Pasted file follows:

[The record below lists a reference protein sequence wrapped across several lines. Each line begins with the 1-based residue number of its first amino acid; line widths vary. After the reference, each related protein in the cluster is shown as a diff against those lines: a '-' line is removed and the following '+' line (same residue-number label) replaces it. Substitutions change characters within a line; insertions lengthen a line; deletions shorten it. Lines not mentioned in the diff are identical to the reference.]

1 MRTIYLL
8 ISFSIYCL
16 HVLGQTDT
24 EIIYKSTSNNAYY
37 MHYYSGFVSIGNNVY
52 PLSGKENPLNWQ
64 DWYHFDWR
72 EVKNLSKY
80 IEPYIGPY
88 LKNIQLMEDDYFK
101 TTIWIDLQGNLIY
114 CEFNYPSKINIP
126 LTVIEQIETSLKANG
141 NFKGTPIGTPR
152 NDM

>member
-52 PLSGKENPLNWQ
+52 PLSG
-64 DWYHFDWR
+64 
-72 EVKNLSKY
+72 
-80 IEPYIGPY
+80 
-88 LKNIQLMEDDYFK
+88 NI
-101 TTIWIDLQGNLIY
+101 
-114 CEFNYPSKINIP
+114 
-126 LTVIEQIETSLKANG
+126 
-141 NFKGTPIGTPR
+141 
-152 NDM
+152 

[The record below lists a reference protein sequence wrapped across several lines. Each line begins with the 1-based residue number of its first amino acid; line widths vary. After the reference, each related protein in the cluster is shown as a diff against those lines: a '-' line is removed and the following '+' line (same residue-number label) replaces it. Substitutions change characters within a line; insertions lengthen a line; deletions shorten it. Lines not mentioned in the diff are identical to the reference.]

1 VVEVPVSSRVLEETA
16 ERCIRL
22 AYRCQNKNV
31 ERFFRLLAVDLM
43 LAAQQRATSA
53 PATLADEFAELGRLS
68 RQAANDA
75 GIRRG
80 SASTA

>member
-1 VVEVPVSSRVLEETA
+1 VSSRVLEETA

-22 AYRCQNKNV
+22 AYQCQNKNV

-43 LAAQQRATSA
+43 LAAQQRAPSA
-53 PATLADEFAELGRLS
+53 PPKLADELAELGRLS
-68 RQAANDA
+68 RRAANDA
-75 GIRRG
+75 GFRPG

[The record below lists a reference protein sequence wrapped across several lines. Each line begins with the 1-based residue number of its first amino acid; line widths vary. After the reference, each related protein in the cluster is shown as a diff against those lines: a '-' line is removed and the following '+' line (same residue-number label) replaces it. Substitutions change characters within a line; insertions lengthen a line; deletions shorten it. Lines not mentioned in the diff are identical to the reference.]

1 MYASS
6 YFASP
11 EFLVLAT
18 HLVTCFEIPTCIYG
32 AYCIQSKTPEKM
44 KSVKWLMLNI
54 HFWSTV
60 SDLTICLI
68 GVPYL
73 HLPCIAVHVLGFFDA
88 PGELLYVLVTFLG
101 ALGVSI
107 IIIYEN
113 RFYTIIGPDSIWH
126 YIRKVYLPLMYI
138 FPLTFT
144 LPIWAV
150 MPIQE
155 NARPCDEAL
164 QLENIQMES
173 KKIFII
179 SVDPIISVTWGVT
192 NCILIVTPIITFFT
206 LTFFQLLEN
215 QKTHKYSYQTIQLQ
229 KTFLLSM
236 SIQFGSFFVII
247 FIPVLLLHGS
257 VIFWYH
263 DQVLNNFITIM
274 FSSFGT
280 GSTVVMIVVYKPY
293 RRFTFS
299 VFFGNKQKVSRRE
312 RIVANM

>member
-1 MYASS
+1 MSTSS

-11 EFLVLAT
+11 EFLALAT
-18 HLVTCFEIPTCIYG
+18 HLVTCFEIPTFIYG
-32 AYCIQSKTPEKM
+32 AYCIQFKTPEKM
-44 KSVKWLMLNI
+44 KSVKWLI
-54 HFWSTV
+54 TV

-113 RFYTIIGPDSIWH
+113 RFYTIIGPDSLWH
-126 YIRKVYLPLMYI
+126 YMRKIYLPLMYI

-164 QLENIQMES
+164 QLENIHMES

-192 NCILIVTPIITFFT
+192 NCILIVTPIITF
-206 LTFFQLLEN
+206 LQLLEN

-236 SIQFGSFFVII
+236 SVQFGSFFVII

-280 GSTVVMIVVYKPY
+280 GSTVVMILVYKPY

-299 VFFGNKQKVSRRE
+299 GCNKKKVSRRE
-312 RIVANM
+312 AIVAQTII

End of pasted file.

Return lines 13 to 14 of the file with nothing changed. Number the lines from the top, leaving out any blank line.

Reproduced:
114 CEFNYPSKINIP
126 LTVIEQIETSLKANG